Attorney Advertising and Professional Responsiblity

Asked over 6 years ago - California

Can a California law firm pay an online media company a marketing fee per lead it delivers to the law firm if it broadcasts a TV commercial for the law firm directing it viewers to either call a phone number or to access a website that contains a contact form?

Attorney answers (4)

  1. Andrew Armour Magwood

    Contributor Level 9

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    Answered . A non-lawyer may not solicit clients for lawyers in California in a manner that a lawyer is barred from doing. In other words, if I can not do what you suggest for myself, I cannot hire anyone else to do it either. I am not sure that the television-website-contact form is prohibited - I can run advertisements and ask people to check my website and communicate with me. The pricing issue becomes pretty sketchy though, and I am also worried about the nature of the solicitation. Before doing this you should get really familiar with the ethics rules and the cases that have interpreted the rules.

  2. Janet Lee Brewer

    Pro

    Contributor Level 17

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    Answered . Good question. I, for one, don't have a clear answer.

    This might be covered by Rule 1-320(C) of the California State Bar Rules of Professional Conduct, which states:

    "A member shall not compensate, give, or promise anything of value to any representative of the press, radio, television, or other communication medium in anticipation of or in return for publicity of the member, the law firm, or any other member ....".

    However, the "comments" section under Rule 1-320 also states "Rule 1-320(C) is not intended to preclude compensation to the communications media in exchange for advertising the member's or law firm's availability for professional employment."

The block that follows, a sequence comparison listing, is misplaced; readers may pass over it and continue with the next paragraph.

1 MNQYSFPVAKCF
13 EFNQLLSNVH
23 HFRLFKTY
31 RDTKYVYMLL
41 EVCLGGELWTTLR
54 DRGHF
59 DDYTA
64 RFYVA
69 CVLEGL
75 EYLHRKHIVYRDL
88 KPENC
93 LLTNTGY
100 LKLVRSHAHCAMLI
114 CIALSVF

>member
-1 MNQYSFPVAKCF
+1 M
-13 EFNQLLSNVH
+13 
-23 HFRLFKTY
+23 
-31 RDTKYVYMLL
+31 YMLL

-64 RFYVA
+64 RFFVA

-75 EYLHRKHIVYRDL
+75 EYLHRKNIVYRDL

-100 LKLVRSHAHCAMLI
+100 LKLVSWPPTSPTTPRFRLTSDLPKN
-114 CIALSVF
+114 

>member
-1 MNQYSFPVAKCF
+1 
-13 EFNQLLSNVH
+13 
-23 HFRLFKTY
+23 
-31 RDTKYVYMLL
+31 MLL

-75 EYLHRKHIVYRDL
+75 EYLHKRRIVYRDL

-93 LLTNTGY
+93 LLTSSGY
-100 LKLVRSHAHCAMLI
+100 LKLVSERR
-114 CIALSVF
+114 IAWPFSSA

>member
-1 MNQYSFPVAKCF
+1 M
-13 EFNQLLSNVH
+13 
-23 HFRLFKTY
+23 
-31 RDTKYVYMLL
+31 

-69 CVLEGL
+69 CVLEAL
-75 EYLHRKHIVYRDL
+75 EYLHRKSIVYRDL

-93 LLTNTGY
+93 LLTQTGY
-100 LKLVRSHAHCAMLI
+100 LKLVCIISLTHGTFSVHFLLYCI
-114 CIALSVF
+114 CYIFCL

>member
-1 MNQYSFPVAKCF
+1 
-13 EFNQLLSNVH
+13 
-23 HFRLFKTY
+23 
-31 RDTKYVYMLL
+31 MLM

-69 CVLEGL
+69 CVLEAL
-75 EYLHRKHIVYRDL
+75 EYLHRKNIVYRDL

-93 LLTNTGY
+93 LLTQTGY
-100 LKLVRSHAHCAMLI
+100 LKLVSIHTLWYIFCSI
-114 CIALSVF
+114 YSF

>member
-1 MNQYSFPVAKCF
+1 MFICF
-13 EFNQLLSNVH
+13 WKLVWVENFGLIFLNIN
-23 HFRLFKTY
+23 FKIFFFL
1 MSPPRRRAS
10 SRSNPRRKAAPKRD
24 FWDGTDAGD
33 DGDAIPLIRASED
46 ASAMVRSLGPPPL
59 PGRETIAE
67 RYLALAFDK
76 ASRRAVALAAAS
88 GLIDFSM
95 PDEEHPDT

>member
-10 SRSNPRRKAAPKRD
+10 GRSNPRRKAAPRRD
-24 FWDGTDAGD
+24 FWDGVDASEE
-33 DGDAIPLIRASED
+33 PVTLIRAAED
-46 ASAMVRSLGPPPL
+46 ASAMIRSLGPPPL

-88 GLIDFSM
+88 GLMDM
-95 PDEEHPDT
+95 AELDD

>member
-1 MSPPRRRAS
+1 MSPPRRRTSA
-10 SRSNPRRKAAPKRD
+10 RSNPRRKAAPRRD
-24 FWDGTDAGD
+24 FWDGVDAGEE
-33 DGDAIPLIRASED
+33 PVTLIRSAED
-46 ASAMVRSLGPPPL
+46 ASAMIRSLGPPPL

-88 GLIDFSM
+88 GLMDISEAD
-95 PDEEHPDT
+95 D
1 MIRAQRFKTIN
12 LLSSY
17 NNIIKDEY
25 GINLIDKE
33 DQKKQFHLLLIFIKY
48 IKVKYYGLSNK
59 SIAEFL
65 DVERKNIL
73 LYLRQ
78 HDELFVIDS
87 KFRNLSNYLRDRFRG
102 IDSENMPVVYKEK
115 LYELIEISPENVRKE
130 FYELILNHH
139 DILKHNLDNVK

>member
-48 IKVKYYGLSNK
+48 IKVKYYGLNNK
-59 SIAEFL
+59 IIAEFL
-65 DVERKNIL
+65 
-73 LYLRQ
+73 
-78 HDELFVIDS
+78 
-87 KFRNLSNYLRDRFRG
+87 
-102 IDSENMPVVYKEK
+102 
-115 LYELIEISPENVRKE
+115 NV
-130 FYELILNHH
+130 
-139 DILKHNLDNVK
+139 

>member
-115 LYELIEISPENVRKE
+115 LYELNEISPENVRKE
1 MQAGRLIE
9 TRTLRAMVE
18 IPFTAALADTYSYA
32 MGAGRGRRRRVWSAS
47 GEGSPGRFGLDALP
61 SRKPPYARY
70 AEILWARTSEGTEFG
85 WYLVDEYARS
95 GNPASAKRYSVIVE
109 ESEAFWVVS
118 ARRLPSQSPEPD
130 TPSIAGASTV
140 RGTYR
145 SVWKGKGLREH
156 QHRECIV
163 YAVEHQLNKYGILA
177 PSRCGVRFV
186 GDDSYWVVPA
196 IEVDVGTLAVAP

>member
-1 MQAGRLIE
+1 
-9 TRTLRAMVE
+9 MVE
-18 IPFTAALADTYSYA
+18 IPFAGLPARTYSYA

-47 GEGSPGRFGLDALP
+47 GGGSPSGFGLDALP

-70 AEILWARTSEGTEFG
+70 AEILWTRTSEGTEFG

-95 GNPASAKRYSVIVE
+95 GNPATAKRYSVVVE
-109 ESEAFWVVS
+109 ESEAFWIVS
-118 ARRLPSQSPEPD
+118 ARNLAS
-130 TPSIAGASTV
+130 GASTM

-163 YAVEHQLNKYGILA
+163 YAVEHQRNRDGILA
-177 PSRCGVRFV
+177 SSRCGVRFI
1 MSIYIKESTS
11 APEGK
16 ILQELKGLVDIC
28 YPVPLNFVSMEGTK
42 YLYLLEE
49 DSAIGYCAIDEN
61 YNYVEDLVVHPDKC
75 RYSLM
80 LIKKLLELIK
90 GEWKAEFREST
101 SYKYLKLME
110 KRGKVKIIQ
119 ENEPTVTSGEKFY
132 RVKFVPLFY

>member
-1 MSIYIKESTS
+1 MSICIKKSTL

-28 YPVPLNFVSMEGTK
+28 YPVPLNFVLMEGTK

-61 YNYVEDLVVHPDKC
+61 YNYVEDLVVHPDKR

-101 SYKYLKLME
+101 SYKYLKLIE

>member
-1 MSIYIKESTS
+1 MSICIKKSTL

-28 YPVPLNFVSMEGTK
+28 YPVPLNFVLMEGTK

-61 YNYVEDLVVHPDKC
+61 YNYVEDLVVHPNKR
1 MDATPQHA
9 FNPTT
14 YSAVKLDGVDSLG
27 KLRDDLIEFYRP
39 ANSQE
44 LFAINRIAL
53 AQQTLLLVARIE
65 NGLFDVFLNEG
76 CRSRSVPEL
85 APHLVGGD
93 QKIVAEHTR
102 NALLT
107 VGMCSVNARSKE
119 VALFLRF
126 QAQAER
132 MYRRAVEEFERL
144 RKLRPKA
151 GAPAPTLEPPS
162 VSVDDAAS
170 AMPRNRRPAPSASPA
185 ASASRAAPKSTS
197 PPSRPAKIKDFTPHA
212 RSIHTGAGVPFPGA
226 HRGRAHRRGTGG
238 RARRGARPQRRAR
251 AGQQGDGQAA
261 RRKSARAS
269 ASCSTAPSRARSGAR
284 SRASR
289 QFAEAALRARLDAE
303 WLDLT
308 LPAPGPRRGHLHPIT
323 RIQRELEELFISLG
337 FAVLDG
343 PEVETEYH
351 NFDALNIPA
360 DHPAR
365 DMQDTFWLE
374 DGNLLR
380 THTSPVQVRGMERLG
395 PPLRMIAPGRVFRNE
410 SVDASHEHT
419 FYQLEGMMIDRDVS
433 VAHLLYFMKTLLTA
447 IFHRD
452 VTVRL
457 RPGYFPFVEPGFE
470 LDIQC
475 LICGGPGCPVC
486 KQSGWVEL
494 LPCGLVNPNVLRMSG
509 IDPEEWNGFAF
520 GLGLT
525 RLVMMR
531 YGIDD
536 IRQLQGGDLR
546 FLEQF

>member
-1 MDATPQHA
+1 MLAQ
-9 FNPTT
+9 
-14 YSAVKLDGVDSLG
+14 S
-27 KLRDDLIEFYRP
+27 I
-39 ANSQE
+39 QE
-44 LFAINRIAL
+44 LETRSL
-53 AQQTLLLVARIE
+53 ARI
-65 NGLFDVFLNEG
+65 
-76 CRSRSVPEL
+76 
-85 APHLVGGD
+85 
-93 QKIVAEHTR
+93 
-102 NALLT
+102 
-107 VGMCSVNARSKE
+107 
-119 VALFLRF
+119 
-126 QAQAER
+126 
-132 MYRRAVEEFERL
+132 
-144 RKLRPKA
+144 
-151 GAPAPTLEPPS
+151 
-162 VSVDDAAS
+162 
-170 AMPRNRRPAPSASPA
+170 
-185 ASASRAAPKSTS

I don't know if what you're suggesting is materially different than listing oneself with Google Adwords, where you pay a fee for each "click through" you receive ... and a number of lawyers do that.

    If you are a lawyer asking this question, I suggest you phone the State Bar's ethics hotline.

  3. Okorie Okorocha

    Contributor Level 19

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    Lawyer agrees

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    Answered . No, that is called "capping" and you get suspended from the state bar for doing it and if you do it more than once you can lose your license forever.

    The only exceptions are if the leads are provided by another attorney or a referral service approved by the state bar of california.

  4. Lawrence Neil Rogak

    Contributor Level 13

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    Lawyer agrees

    4

    Answered . In New York, that would constitute illegal fee-splitting (sharing of legal fees with a non-attorney). I'm going to take a guess that all states would prohibit it. Hopefully a California attorney on this site will follow up with an opinion.

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